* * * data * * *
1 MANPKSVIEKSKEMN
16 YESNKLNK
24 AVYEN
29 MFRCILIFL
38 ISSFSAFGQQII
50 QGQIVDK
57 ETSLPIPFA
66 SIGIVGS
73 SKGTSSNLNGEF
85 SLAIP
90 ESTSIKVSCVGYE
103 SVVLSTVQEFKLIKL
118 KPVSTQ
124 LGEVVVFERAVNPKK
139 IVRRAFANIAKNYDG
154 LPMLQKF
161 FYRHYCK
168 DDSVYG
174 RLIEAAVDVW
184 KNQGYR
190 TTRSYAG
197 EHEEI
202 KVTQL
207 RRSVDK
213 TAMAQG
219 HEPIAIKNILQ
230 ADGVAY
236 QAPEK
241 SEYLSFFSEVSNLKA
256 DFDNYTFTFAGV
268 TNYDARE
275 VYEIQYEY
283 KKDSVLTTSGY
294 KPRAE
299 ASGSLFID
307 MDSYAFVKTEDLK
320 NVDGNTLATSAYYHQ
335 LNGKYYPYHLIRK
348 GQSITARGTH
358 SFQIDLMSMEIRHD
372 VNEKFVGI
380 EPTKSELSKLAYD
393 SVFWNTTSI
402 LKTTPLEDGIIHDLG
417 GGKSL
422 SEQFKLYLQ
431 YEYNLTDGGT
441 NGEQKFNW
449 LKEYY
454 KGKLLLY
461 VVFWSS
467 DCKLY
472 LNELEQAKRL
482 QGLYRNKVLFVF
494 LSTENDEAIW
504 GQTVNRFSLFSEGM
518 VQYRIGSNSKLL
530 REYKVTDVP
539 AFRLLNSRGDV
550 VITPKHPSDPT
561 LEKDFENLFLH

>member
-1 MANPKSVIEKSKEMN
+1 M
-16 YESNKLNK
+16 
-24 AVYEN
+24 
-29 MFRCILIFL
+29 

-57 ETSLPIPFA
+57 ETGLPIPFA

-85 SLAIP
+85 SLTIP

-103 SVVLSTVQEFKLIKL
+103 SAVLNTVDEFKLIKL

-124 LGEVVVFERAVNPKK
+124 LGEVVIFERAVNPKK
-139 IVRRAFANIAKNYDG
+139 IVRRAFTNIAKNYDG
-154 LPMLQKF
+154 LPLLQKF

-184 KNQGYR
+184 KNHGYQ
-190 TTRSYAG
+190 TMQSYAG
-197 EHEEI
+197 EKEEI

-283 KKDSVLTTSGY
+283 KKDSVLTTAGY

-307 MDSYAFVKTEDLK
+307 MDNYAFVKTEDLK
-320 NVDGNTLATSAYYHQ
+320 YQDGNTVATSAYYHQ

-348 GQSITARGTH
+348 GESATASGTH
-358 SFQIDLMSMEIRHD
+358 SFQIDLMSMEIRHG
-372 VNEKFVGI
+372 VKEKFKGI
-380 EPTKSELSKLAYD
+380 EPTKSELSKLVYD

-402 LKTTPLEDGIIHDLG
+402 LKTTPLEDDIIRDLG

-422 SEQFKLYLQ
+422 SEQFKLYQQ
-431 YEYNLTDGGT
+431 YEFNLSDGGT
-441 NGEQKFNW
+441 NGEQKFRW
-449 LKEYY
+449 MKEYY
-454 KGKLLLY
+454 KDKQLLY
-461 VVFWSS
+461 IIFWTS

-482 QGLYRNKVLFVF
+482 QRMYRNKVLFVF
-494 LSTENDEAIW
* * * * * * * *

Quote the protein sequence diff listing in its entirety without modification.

1 MANPKSVIEKSKEMN
16 YESNKLNK
24 AVYEN
29 MFRCILIFL
38 ISSFSAFGQQII
50 QGQIVDK
57 ETSLPIPFA
66 SIGIVGS
73 SKGTSSNLNGEF
85 SLAIP
90 ESTSIKVSCVGYE
103 SVVLSTVQEFKLIKL
118 KPVSTQ
124 LGEVVVFERAVNPKK
139 IVRRAFANIAKNYDG
154 LPMLQKF
161 FYRHYCK
168 DDSVYG
174 RLIEAAVDVW
184 KNQGYR
190 TTRSYAG
197 EHEEI
202 KVTQL
207 RRSVDK
213 TAMAQG
219 HEPIAIKNILQ
230 ADGVAY
236 QAPEK
241 SEYLSFFSEVSNLKA
256 DFDNYTFTFAGV
268 TNYDARE
275 VYEIQYEY
283 KKDSVLTTSGY
294 KPRAE
299 ASGSLFID
307 MDSYAFVKTEDLK
320 NVDGNTLATSAYYHQ
335 LNGKYYPYHLIRK
348 GQSITARGTH
358 SFQIDLMSMEIRHD
372 VNEKFVGI
380 EPTKSELSKLAYD
393 SVFWNTTSI
402 LKTTPLEDGIIHDLG
417 GGKSL
422 SEQFKLYLQ
431 YEYNLTDGGT
441 NGEQKFNW
449 LKEYY
454 KGKLLLY
461 VVFWSS
467 DCKLY
472 LNELEQAKRL
482 QGLYRNKVLFVF
494 LSTENDEAIW
504 GQTVNRFSLFSEGM
518 VQYRIGSNSKLL
530 REYKVTDVP
539 AFRLLNSRGDV
550 VITPKHPSDPT
561 LEKDFENLFLH

>member
-1 MANPKSVIEKSKEMN
+1 M
-16 YESNKLNK
+16 
-24 AVYEN
+24 
-29 MFRCILIFL
+29 

-57 ETSLPIPFA
+57 ETGLPIPFA

-85 SLAIP
+85 SLTIP

-103 SVVLSTVQEFKLIKL
+103 SAVLNTVDEFKLIKL

-124 LGEVVVFERAVNPKK
+124 LGEVVIFERAVNPKK
-139 IVRRAFANIAKNYDG
+139 IVRRAFTNIAKNYDG
-154 LPMLQKF
+154 LPLLQKF

-184 KNQGYR
+184 KNHGYQ
-190 TTRSYAG
+190 TMQSYAG
-197 EHEEI
+197 EKEEI

-283 KKDSVLTTSGY
+283 KKDSVLTTAGY

-307 MDSYAFVKTEDLK
+307 MDNYAFVKTEDLK
-320 NVDGNTLATSAYYHQ
+320 YQDGNTVATSAYYHQ

-348 GQSITARGTH
+348 GESATASGTH
-358 SFQIDLMSMEIRHD
+358 SFQIDLMSMEIRHG
-372 VNEKFVGI
+372 VKEKFKGI
-380 EPTKSELSKLAYD
+380 EPTKSELSKLVYD

-402 LKTTPLEDGIIHDLG
+402 LKTTPLEDDIIRDLG

-422 SEQFKLYLQ
+422 SEQFKLYQQ
-431 YEYNLTDGGT
+431 YEFNLSDGGT
-441 NGEQKFNW
+441 NGEQKFRW
-449 LKEYY
+449 MKEYY
-454 KGKLLLY
+454 KDKQLLY
-461 VVFWSS
+461 IIFWTS

-482 QGLYRNKVLFVF
+482 QRMYRNKVLFVF
-494 LSTENDEAIW